Trampled Grass

Refugee DR Team - Uganda - 3The man shared despondently, “The only thing that is trampled when two bull elephants fight is the grass between them.”

These words sum up the despair of tens of thousands of displaced refugees.  Sadly, many of them have been forced to flee their homeland in South Sudan, as civil war erupted last December.

A few weeks ago, I traveled with a team of four disaster relief leaders and three field strategists from the International Mission Board to evaluate the needs of refugee camps in Uganda.  Our team drove over 2500 kilometers, assessed 20 refugee camps, and witnessed the tragic deprivation of more than 100,000 displaced people.  The vast majority of these driven from their homes and living in these hopeless camps were women and children.  Every person we encountered had experienced unbelievable loss and trauma.

The images seared into my mind have left me a bit broken.  The camps are overflowing and short on resources.  People are drinking contaminated water because they do not have a decent well.  The food never lasts long enough.  Some water tanks have been dry for days. Families are living under USAID tarps.  Orphaned children are trying to survive alone.

The media has moved on to the crisis in the Ukraine and other breaking stories.  Fighting in Sudan is old news, and those in the camps feel forgotten and forsaken.  Again and again, I was asked, “Are you here to take a few pictures or will you help us?”

I promised that I would not forget them.  I gave my word that I would lift their needs to the God of glory, and share their story with followers of Christ.  Please hear their cries and:

  1. Pray for the people of South Sudan.  Pray for peace in this land of unrest.  Pray for our missionaries living in this difficult place of service.  Pray that God would use this time of brokenness to awaken people to the Good News of Christ.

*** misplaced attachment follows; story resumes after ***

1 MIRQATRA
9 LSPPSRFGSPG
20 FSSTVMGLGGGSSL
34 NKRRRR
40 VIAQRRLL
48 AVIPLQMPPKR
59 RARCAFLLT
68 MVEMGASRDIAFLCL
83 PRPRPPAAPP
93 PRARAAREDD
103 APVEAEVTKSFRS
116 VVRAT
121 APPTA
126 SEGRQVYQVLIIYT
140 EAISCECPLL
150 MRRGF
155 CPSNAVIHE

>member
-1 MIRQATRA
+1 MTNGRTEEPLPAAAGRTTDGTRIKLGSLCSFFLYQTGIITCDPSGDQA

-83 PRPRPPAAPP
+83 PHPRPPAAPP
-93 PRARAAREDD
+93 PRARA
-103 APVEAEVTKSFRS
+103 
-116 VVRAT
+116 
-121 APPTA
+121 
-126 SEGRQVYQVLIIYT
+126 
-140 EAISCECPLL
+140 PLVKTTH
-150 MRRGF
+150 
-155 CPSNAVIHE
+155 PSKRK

2. Give to help those who have so little and who need a Gospel with hands and feet.  A gift through Baptist Global Response or Kentucky Baptist Disaster Relief of $25 could provide a hoe and seed to a mother trying to feed her hungry children in a camp; a gift of $500 could provide blankets, care kits, and hope to the elderly living under tarps.  A gift of $10,000 could drill a borehole providing clean water to an entire settlement.  Your continued support of the Cooperative Program, through your local church, enables missionaries and ministries like Kentucky Baptist Disaster Relief to offer help, healing, and hope to the hurting.
  3. Engage by leading your church to connect with an unreached people group.  Tribes in South Sudan and across the globe continue to wait for someone to bring them the hope of Jesus Christ.  God continues to ask, “Who will go for Me?”

My heart was broken over the need that I witnessed, and I was reminded of a word from Isaiah, “And if you offer yourself to the hungry, and satisfy the afflicted one, then your light will shine in the darkness, and your night will be like noonday.”

Leave a Reply

Your email address will not be published. Required fields are marked *

This site uses Akismet to reduce spam. Learn how your comment data is processed.

Proudly powered by WordPress | Theme: Baskerville 2 by Anders Noren.

Up ↑